Panel refuses to find in favor of complainant in case outside scope of policy.
UDRP was originally created to handle clear cut cases of cybersquatting. Since its launch panelists have stretched the scope of the policy.
But a three person panel has injected a breathe of fresh air in the decision of HRCIstudy.com. The domain owner registered the domain name for his business of providing tutoring courses for Human Resource Certification Institute exams. HRCI argued that this was cybersquatting and that it should get the domain name.
The panel found that the domain name was not registered and used in bad faith. The panel’s explanation of UDRP’s scope is clear:
The Policy was designed to deal with a relatively narrow form of dispute between trademark (and service mark) proprietors and domain name registrants, namely the deliberate registration of a domain name featuring the complainant’s trademark or a confusingly similar variant of it with a view to causing damage or disruption to the complainant or his business or unfairly exploiting the complainant’s trademark for the registrant’s own advantage.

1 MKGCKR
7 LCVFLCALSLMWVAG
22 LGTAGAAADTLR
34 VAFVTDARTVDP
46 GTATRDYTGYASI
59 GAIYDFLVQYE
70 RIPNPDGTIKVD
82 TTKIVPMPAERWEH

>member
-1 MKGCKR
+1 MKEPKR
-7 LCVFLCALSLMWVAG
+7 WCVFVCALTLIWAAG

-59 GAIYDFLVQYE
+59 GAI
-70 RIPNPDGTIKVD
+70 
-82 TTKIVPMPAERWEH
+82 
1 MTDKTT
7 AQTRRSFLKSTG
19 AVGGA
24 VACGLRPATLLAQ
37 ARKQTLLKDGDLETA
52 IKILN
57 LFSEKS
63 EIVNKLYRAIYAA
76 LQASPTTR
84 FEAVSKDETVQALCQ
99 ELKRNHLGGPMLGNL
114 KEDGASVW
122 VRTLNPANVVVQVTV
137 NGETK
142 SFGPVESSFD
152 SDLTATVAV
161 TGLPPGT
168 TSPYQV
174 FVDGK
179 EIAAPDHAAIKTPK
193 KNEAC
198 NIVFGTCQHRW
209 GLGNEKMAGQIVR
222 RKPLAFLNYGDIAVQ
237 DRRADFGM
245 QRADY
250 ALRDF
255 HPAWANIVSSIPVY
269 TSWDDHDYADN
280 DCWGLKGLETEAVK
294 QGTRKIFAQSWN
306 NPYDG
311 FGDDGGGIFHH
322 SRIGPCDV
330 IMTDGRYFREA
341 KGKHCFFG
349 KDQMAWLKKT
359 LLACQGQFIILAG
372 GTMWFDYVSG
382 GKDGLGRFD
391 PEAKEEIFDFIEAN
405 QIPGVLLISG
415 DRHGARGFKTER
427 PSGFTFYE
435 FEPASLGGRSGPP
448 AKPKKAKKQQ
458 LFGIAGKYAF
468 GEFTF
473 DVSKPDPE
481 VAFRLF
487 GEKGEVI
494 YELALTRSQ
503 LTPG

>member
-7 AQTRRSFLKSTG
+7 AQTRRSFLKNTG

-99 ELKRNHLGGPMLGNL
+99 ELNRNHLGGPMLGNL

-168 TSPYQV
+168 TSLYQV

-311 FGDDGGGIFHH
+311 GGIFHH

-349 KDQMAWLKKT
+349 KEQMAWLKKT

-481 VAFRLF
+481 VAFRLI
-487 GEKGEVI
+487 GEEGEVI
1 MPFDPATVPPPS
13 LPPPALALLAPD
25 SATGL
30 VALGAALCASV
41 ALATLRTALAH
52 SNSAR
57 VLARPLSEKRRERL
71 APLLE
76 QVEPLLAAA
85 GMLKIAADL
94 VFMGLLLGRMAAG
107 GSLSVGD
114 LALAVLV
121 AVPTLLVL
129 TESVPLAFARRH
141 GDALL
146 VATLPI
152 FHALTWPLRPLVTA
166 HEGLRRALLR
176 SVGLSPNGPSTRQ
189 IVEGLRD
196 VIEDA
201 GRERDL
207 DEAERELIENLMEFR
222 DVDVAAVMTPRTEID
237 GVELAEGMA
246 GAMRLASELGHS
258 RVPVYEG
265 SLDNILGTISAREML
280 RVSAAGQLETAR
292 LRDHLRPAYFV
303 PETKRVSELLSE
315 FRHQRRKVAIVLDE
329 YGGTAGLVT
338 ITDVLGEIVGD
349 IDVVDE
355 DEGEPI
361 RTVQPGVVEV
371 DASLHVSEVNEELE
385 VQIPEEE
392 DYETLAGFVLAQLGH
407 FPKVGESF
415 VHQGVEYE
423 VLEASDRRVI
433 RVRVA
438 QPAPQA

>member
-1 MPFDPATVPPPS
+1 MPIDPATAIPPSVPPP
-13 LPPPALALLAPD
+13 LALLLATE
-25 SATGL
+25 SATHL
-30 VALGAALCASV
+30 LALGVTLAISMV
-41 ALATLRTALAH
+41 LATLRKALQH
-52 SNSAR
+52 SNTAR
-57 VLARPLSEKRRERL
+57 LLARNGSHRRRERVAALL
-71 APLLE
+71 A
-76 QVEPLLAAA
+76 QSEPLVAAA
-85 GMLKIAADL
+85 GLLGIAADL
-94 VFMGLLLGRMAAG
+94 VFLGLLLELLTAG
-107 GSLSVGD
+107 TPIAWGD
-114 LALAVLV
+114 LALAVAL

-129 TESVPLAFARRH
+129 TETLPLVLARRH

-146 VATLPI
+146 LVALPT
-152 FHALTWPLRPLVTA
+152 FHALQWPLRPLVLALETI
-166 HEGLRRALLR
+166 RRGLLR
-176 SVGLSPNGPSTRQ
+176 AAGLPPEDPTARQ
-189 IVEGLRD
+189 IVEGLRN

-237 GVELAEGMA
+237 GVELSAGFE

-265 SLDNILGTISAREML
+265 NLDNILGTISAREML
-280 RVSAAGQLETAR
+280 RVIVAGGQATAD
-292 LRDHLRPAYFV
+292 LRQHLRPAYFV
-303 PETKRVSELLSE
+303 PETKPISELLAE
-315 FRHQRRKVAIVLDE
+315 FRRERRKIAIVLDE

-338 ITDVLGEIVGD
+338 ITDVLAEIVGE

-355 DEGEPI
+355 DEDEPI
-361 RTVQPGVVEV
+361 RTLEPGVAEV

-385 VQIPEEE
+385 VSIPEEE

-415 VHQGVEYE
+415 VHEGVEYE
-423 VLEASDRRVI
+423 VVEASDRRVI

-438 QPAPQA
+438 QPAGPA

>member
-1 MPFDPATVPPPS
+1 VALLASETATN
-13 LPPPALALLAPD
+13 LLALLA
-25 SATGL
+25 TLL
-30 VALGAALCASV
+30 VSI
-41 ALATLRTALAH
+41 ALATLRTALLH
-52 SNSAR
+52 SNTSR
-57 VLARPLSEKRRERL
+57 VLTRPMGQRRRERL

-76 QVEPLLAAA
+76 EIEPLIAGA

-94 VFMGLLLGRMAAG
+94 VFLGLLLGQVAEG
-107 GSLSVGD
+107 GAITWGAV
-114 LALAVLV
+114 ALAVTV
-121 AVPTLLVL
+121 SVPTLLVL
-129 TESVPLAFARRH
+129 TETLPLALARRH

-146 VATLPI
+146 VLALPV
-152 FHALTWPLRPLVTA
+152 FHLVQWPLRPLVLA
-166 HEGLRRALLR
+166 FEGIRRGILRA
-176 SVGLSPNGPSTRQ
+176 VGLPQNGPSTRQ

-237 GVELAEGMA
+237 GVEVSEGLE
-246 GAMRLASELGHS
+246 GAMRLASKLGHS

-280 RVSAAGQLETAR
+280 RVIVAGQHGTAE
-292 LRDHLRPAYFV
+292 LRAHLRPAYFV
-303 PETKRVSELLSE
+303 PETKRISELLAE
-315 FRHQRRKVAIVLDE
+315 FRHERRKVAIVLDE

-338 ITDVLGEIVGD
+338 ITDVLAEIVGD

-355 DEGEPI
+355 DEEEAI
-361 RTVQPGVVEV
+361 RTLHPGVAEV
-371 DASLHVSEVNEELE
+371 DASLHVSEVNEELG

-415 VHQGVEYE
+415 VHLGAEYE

It followed up with an explanation of why this is not a clear-cut case of cybersquatting, and why then the complaint must fail:
Is the Respondent’s use of the Domain Name in violation of the Complainant’s service mark rights in a traditional trademark sense? The Panel cannot be certain. By reference to which country’s trademark law is the question to be answered? One of the members of the Panel believes that in certain jurisdictions such a use of another’s service mark might be regarded as a fair descriptive use of the service mark to describe the educational services provided by the Respondent.
However, whether or not the Respondent’s use of the Domain Name constitutes trademark/service mark infringement is outside the scope of this proceeding. For the purposes of the Policy, if the Respondent reasonably believed that what he was doing was legitimate, it cannot be said that his registration of the Domain Name was in bad faith.
If only other panels would take note.